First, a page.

Two UT System Regents gave almost 10 times more in campaign contributions to Greg Abbott than what more than 100 UT individuals combined gave to Wendy Davis, according to the latest campaign finance reports from the Texas Ethics Commission.
Data collected on UT-affiliated contributors to Davis and Abbott demonstrate a trend also present in the Texas governor’s race at large: Davis attracts more individual contributors while Abbott has more money on hand. Abbott, the current Texas attorney general and the likely Republican nominee for governor, has about $27 million in donations. Davis, a state senator from Fort Worth and the likely Democratic nominee, has raised $9.5 million. Davis reported more than 71,000 contributions in January over Abbott’s 11,000.
The information in the thousands of pages of campaign finance reports show Republican-leaning members of the UT System Board of Regents, who have in the past been politically at odds with many UT faculty more likely to donate to Democrats. The regents, who serve six-year terms and who were all appointed by outgoing Gov. Rick Perry, will either be re-appointed or dismissed by the future Texas governor.
Regent chairman Paul Foster gave $75,000 to Abbott’s campaign, while Regent Jeffrey Hildebrand — who was appointed last February — gave $100,000. Their combined contributions make up the majority of the $179,761 raised by Abbott’s six UT-affilliated contributors. Meanwhile, 107 different contributors from the University gave at least $17,700 to Davis. Battleground Texas, a political action committee supporting Democratic efforts in Texas, also reported $2,524 contributions from UT faculty, staff and administrators. Together, at least 130 different UT-affiliated individuals donated to Davis or Battleground Texas.
When donating to campaigns, individuals have to disclose their employers. This analysis identifies donors who put UT as their employers. It is possible that there are more UT employees who have donated to the campaigns but are not reflected here, as they may have listed a different employer or listed a spouse as the primary donor.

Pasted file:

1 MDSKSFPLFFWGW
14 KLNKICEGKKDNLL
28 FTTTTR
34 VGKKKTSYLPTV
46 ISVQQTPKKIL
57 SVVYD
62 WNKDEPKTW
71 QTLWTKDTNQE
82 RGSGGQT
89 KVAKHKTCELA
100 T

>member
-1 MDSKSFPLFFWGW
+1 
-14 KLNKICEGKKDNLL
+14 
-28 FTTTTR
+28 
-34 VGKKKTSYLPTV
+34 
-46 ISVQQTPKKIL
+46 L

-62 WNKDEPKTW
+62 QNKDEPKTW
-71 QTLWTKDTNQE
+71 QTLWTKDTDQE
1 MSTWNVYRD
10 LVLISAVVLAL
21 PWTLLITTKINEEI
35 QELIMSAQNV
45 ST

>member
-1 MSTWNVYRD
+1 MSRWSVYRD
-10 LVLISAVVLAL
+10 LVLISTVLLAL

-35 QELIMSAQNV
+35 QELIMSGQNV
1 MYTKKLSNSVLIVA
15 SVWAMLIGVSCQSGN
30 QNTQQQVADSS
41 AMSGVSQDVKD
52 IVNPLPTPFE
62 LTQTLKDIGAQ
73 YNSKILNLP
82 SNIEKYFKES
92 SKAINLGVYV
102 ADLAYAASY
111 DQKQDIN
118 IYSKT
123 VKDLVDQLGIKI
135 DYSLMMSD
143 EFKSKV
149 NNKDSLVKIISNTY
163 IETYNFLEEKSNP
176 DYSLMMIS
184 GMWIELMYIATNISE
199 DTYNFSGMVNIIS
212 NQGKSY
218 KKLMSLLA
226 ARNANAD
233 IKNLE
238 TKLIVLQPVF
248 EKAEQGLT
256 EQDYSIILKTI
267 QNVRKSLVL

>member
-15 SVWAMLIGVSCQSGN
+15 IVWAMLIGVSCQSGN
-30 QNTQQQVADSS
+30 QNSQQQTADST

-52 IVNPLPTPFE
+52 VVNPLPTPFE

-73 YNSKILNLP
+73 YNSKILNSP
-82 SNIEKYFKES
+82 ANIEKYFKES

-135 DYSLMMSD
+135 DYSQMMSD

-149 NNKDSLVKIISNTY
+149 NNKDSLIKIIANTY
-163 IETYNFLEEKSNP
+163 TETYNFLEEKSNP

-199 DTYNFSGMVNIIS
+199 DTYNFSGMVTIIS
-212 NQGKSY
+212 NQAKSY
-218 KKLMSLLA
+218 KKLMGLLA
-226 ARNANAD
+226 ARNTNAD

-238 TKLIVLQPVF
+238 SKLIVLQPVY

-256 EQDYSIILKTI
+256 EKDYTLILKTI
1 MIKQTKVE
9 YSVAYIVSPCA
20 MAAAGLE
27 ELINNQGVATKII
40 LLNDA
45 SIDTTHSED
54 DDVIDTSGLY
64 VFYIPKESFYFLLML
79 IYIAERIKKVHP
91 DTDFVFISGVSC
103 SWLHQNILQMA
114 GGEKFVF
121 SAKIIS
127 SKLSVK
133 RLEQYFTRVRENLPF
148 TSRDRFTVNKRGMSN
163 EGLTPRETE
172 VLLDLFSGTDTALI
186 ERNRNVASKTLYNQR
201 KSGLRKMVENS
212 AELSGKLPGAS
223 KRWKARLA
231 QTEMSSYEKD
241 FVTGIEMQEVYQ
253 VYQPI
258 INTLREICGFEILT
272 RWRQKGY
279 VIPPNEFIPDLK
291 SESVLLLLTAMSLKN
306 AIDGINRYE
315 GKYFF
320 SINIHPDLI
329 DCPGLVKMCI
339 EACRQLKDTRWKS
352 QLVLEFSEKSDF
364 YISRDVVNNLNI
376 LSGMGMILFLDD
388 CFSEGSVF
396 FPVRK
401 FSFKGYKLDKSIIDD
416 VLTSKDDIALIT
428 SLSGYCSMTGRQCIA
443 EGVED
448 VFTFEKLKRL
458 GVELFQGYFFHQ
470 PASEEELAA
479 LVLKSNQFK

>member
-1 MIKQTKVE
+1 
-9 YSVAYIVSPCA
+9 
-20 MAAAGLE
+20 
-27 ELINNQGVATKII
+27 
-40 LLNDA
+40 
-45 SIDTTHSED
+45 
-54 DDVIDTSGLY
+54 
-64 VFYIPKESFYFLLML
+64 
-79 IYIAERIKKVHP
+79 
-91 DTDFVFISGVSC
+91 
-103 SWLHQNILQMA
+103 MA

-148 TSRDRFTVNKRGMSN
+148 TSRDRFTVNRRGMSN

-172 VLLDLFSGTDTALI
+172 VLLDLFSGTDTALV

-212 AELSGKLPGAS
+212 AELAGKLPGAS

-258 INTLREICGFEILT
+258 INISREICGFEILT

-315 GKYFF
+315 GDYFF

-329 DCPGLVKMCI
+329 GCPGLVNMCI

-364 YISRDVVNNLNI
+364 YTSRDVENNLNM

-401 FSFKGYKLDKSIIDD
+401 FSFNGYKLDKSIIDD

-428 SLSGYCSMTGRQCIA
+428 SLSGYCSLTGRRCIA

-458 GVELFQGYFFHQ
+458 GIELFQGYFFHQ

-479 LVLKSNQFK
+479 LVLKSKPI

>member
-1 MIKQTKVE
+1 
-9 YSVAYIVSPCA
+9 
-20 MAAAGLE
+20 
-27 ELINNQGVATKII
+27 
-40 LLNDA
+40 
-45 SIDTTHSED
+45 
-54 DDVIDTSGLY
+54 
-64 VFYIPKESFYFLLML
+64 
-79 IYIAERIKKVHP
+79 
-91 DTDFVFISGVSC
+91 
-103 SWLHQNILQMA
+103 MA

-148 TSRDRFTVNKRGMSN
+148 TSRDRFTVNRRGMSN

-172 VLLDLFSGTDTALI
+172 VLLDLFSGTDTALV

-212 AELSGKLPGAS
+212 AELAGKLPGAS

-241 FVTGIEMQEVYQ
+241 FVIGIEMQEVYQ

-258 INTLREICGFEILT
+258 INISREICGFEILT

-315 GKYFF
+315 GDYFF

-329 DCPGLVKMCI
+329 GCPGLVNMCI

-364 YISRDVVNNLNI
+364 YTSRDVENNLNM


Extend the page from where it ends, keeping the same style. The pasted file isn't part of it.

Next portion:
Manuel Justiz, dean of the College of Education, was one of Abbott’s six UT-affiliated contributors. Justiz contributed $1,000 and was the only dean to donate to either gubernatorial campaign. Justiz did not return requests for comment.
Management senior lecturer John Doggett, who gave $1,000 to Abbott the day after he announced his campaign, said his college may have more conservatives than other colleges. He said he rejects the idea that the University is as liberal as the number of contributions to Davis may imply.
“The University is more conservative than people would have you believe,” Doggett said. “The liberals here just tend to make more noise.”
Faculty in the Moody College of Communication and the College of Education each gave combined totals of $1,000 to Abbott. He did not receive contributions from any other colleges’ faculty. Faculty from the colleges of Natural Sciences and Liberal Arts — the two largest colleges at the University — contributed the most from any college at UT, giving a combined $3,774.75 and $3,540.14, respectively, to Davis.
Molecular biosciences professor Jacquelin Dudley donated $1,000 to Davis. Dudley said she supports Davis’ platform, but the senator’s stance on abortion particular resonates with her. Dudley acknowledged Davis is the underdog, but she said she feels the senator has a chance.
“Certainly the change in demographics in Texas and maybe more of a focus from the Democratic Party in Texas will help her,” Dudley said. “But there is often a lot of big money conservative interest in Texas that have dominated here for decades.”
The party primary elections will take place on March 4, and the general election will take place on Nov. 4.
Government professor David Prindle said political contributions tend to mean more in elections without an incumbent — such as the upcoming gubernatorial election.
“But, remember, there is also the fact that the Republicans tend to be dominant in Texas,” Prindle said. “Something that is very important is voter turnout. If the Democrats could mobilize their entire base, Wendy Davis could win. The problem is, over the past 20 years, the Democrats have been trying, trying and trying to get people to go to the polls. And they’ve been failing.”
Prindle said he acknowledged Davis’ impressive number of contributors, both from inside and out the University, but said it does not necessarily mean voter turnout will surge in November.
“It’s really too early to expect anything,” Prindle said. “It’s like asking now, well, do you think the Detroit [Tiger’s] are going to win the American League again? You can write a column in the sports page, but it doesn’t mean anything.”